As if there's not enough for liberals and conservatives to argue about, now they're duking it out over the Nickelodeon children's show SpongeBob SquarePants
. In an episode to air Nov. 11, the hardworking sea sponge is fired from his job at the Krusty Krab in the undersea city of Bikini Bottom after his boss figures out he can save "a whole nickel" from his payroll.
One day later, SpongeBob is already a disheveled, wrinkled, unshaven beggar, and his friend Patrick is determined to show him the ways of "glorious unemployment," which includes free stuff and lots of spare time.
"Being unemployed is the best gig I know," Patrick tells SpongeBob.
But at a no-charge, all-you-can eat meal, SpongeBob has an epiphany: "Unemployment may be fun for you, but I need to get a job," he tells Patrick. At that moment, he's instantly transformed into a sparkly clean, enthusiastic and energetic sponge again.
The episode subtly introduces a couple of hot-button issues, including the worth of social services, labor laws that caused SpongeBob's boss, Mr. Krabs, to fire his best employee, and more. When the New York Post
and Fox News Channel remarked on the episode, the progressive group Media Matters for America pounced.
What seemed to particularly irritate Media Matters was a line from the Post story
: "Lest he sit around idly, mooching off the social services of Bikini Bottom, a depressed SpongeBob sets out to return to gainful employment wherever he can find it," Andrea Morabito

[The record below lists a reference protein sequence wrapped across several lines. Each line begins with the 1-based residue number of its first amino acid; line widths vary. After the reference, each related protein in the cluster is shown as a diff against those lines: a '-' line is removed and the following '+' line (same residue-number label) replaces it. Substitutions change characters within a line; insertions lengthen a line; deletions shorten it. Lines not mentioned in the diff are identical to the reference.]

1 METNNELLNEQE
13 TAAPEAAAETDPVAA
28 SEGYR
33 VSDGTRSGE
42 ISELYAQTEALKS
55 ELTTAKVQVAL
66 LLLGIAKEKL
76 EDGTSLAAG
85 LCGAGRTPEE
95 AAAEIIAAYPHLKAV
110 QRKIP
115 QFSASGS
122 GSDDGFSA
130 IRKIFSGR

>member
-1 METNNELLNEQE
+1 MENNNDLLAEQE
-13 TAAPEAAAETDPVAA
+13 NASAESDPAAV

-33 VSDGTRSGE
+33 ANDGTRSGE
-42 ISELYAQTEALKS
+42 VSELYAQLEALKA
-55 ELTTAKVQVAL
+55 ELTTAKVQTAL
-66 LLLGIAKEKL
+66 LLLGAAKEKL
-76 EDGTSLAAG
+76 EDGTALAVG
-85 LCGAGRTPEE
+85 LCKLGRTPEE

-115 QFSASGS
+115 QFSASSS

wrote. "No spoilers -- but it's safe to say that our hero doesn't end up on food stamps, as his patty-making skills turn out to be in high demand."
Fox & Friends
weighed in on Friday with Heather Nauert
parroting the Post
: "The harsh economic climate has hit the underwater community … but instead of mooching off social services at Bikini Bottom, that's the town, SpongeBob sets out to return to the work force."
This was too much for Media Matters, which posted an analysis at its site headlined, "Right-wing media use SpongeBob SquarePants' firing to attack social safety net."
According to the Media Matters article, "Right-wing media have a long history of attacking the social safety net. Recently, Fox attacked low-wage workers in the fast food industry who have to rely on necessary federal benefit programs because they earn below subsistence wages."
It's not the first time SpongeBob has waded into social commentary, though usually when it does, it bugs the right and supports the left. In episodes dubbed "SpongeBob's Last Stand" and "Selling Out," for example, environmentalism is glorified and large businesses are demonized.